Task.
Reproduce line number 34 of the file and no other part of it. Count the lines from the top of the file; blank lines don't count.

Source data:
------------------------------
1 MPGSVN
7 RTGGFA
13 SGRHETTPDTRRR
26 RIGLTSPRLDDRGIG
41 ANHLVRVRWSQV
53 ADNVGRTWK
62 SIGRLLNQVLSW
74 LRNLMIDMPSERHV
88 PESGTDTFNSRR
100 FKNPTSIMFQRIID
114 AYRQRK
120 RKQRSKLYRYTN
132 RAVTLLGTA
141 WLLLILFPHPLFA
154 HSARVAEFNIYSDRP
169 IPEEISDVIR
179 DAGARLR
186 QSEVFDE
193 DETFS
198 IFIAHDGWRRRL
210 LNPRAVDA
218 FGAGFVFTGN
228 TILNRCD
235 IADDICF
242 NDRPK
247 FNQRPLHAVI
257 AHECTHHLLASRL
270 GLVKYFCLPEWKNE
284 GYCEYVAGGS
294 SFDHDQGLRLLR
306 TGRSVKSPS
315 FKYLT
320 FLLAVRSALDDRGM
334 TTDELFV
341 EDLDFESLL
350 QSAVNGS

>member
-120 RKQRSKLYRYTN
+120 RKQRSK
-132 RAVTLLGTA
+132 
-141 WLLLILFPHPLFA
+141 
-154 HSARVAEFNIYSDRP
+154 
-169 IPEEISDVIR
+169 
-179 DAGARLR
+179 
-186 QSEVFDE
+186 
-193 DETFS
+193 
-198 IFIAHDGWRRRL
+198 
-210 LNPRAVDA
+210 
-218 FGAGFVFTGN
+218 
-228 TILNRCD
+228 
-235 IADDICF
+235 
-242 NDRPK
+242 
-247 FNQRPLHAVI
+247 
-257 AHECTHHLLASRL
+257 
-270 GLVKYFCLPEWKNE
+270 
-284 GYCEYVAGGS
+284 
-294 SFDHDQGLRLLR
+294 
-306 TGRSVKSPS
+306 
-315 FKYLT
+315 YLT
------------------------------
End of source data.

334 TTDELFV